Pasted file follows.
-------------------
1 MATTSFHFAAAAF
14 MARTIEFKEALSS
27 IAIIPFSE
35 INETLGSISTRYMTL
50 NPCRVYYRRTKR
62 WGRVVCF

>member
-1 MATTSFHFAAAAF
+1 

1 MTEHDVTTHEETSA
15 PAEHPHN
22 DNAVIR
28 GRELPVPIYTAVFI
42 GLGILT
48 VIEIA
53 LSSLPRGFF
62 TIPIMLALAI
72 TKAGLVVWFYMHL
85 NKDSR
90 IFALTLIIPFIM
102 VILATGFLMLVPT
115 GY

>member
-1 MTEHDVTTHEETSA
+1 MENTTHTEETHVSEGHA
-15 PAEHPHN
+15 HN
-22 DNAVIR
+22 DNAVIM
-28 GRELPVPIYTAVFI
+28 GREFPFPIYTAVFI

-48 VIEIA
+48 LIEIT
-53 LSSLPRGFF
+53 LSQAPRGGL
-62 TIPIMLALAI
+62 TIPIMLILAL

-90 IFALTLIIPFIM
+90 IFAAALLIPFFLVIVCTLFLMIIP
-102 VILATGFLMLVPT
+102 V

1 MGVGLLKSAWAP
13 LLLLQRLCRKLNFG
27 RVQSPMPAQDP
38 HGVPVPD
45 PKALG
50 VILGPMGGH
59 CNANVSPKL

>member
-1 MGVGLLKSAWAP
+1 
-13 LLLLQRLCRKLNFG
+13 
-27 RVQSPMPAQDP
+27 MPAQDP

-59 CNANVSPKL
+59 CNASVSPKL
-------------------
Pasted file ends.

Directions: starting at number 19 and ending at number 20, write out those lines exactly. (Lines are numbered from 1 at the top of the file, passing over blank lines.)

85 NKDSR
90 IFALTLIIPFIM